LEX Wotton, the Indigenous Australian who was sent to two years jail for leading the Palm Island riots in 2004 is set to speak publicly for the first time since his 2008 incarceration for ‘riot causing damage’.
As a guest speaker at an event at Macquarie University on Tuesday night (16 September 2014), Mr Wotton will speak about what led to the 2004 Palm Island Riots, his experiences in prison, and where he sees the future for Palm Island 10 years on from the event which still demeans Australia’s standing in the international community.
During the six year period in which he was incarcerated and then paroled, Mr Wotton was forbidden from speaking publicly without approval from the Queensland authorities. His parole period ended this year in late July.
Mr Wotton will be joined by French anthropologist Professor Barbara Glowczewski, who published her award winning book in France in 2008 about the Palm Island riots called Warriors of Peace. Also appearing will be Stewart Levitt, one of Australia’s leading human rights lawyers, whose firm Levitt Robinson Solicitors has filed a class action lawsuit against the Queensland Government for breaches of the Racial Discrimination Act arising out of the Palm Island Riots and related events. Mr Wotton is the lead applicant in that lawsuit.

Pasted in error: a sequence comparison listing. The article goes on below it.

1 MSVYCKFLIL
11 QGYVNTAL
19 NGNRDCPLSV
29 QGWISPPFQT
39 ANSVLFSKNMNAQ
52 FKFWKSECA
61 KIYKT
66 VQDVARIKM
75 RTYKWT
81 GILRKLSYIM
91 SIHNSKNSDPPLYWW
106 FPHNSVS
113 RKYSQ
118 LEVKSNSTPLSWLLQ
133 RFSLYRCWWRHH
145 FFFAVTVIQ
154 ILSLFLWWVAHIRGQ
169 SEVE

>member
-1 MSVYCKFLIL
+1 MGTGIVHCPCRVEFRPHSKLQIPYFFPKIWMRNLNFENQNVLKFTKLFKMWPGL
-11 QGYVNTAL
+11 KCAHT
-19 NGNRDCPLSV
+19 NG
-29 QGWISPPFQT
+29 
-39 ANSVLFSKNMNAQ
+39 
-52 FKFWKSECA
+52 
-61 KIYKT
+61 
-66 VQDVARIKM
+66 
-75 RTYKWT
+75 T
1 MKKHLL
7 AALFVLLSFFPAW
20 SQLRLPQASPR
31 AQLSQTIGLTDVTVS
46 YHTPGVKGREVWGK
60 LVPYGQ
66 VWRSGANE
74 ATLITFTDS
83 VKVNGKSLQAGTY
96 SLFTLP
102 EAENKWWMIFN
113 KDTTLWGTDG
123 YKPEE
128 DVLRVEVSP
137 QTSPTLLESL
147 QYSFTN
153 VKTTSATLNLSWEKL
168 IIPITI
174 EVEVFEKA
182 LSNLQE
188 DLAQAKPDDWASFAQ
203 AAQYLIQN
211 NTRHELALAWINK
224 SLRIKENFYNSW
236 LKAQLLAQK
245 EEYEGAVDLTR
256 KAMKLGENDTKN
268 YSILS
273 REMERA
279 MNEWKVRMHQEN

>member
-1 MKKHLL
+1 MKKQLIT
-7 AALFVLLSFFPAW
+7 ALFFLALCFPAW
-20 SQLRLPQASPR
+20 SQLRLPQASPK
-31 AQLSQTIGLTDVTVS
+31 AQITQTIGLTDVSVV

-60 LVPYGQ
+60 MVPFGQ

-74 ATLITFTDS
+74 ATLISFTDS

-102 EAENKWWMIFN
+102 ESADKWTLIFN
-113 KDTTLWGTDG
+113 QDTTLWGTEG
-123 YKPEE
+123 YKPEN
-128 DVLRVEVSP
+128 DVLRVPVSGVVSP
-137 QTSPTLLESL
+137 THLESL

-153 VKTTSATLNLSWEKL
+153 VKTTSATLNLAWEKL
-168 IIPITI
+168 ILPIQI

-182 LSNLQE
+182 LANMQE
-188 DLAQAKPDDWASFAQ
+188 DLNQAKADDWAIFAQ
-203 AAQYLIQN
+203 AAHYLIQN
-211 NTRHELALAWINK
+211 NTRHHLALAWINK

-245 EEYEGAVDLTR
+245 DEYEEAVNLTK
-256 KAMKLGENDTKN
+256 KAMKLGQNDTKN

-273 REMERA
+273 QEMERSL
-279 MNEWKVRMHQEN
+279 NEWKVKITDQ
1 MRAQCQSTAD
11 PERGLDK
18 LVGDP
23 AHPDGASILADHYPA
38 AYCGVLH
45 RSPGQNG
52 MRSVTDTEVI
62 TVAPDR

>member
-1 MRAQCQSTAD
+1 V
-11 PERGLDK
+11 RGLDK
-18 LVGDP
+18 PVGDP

The details of the lecture are as follows:
Barbara Glowczewski and Lex Wotton, “We Don’t Want Two Laws, One White, One Black. We Want One Law for All – We Want to Live in Peace”
Date/Time: Tuesday 16 September 2014, 4-6pm
Location: Drama Studio, Building Y3A, Macquarie University
The ABC’s Law Report last month announced: “Almost 10 years ago Cameron Doomadgee died in police custody on Palm Island. In response an angry mob burned down the police station. Lex Wotton, the man convicted of inciting that riot, has just completed his parole and can now speak to the media. He doesn’t regret his actions. He has strong, surprising, views on policing and also he’s commencing legal action against police.”
In this public seminar, Lex Wotton will discuss his views on Indigenous pasts and futures with French anthropologist, Professor Barbara Glowczewski, Director of Research at the CNRS (Centre National de la Recherche Scientifique), Paris, who has just returned from Central Australia, where she has worked since 1979. Six years ago they published, in France, a book on the Indigenous political condition as seen from Palm Island. The English translation, Warriors for Peace, can be uploaded for free:
All welcome – refreshments will be served